Posts tagged “Japan”
Energy issues ranked among the top international headlines in 2012 – As we look ahead, what are the major energy trends that are likely to take shape and play out in international headlines in 2013?
The new energy policy will allow some or all of Japan’s 50 nuclear reactors, 48 of them currently shut down, to go back online during the 27-year transition period, as needed.
Despite concerns that switching to renewable energy sources will prove too expensive for his country, Japanese Prime Minister Yoshihiko Noda has said during a political debate among party leadership candidates that he will take into account his party’s recommendation to phase out nuclear power by the 2030s; news reports suggest that the prime minister’s Cabinet already has an official policy agreement in place.
Expected to be put into political action by the end of this week, Japan’s new energy policy will see it gradually move away from nuclear power — a monumental shift for a resource-poor nation that has long relied on nuclear energy to keep its citizens supplied with electricity. The policy will include a 40-year cap on maximum reactor lifespans, an immediate halt on the planning and construction of new reactors and a strong focus on renewable energy sources and conservation efforts.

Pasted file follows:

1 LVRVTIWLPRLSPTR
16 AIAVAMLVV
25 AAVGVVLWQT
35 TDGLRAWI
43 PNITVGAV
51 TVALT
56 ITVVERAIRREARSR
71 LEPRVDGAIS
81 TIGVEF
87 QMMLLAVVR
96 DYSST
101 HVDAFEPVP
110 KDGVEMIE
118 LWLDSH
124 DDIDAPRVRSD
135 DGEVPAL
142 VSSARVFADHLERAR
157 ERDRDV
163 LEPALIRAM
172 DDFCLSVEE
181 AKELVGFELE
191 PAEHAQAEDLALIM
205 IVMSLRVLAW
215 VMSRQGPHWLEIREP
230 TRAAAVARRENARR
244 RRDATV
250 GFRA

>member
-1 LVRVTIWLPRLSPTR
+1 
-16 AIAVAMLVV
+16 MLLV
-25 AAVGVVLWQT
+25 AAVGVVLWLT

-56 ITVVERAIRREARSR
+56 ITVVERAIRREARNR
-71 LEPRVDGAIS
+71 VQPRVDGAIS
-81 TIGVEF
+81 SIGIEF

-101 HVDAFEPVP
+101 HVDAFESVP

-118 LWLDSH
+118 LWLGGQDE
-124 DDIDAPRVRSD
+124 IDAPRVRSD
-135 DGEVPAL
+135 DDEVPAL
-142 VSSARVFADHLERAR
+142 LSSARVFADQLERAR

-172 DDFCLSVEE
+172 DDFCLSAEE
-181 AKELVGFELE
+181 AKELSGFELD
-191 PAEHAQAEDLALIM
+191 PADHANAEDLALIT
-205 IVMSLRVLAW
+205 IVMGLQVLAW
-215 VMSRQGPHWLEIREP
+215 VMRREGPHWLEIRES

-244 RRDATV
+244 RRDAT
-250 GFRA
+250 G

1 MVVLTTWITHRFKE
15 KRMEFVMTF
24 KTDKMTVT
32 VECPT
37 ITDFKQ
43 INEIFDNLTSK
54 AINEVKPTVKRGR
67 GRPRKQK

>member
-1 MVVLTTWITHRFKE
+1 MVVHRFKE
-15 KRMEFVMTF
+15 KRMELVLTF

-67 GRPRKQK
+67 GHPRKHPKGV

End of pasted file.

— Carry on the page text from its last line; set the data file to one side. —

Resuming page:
A new power grid based around renewable energy will cost Japan $622 billion to build, according to government estimates
With Japan in the process of rebuilding the infrastructure damaged during 2011′s devastating tsunami, many in the country are suggesting that the time is right for a transition from nuclear to renewable energy in that country. Fears of nuclear disaster fueled by the damage and subsequent radioactive leak at the Fukushima nuclear reactor after the tsunami have many groups, both private and public, clamoring for an immediate shutdown of Japan’s nuclear program.
Despite public pressure, though, many politicians recognize that the cost for Japan to move away from dependance on nuclear energy would simply be too high.
Updated Charging Technology